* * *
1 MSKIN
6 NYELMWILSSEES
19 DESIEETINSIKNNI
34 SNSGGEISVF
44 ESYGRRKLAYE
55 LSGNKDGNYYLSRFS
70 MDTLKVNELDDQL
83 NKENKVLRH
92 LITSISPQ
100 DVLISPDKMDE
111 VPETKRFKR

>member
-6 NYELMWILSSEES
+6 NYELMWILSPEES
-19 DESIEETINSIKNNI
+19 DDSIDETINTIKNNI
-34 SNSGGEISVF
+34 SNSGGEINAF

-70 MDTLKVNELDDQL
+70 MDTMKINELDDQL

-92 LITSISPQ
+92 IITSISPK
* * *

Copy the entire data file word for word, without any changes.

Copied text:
1 MSKIN
6 NYELMWILSSEES
19 DESIEETINSIKNNI
34 SNSGGEISVF
44 ESYGRRKLAYE
55 LSGNKDGNYYLSRFS
70 MDTLKVNELDDQL
83 NKENKVLRH
92 LITSISPQ
100 DVLISPDKMDE
111 VPETKRFKR

>member
-6 NYELMWILSSEES
+6 NYELMWILSPEES
-19 DESIEETINSIKNNI
+19 DDSIDETINTIKNNI
-34 SNSGGEISVF
+34 SNSGGEINAF

-70 MDTLKVNELDDQL
+70 MDTMKINELDDQL

-92 LITSISPQ
+92 IITSISPK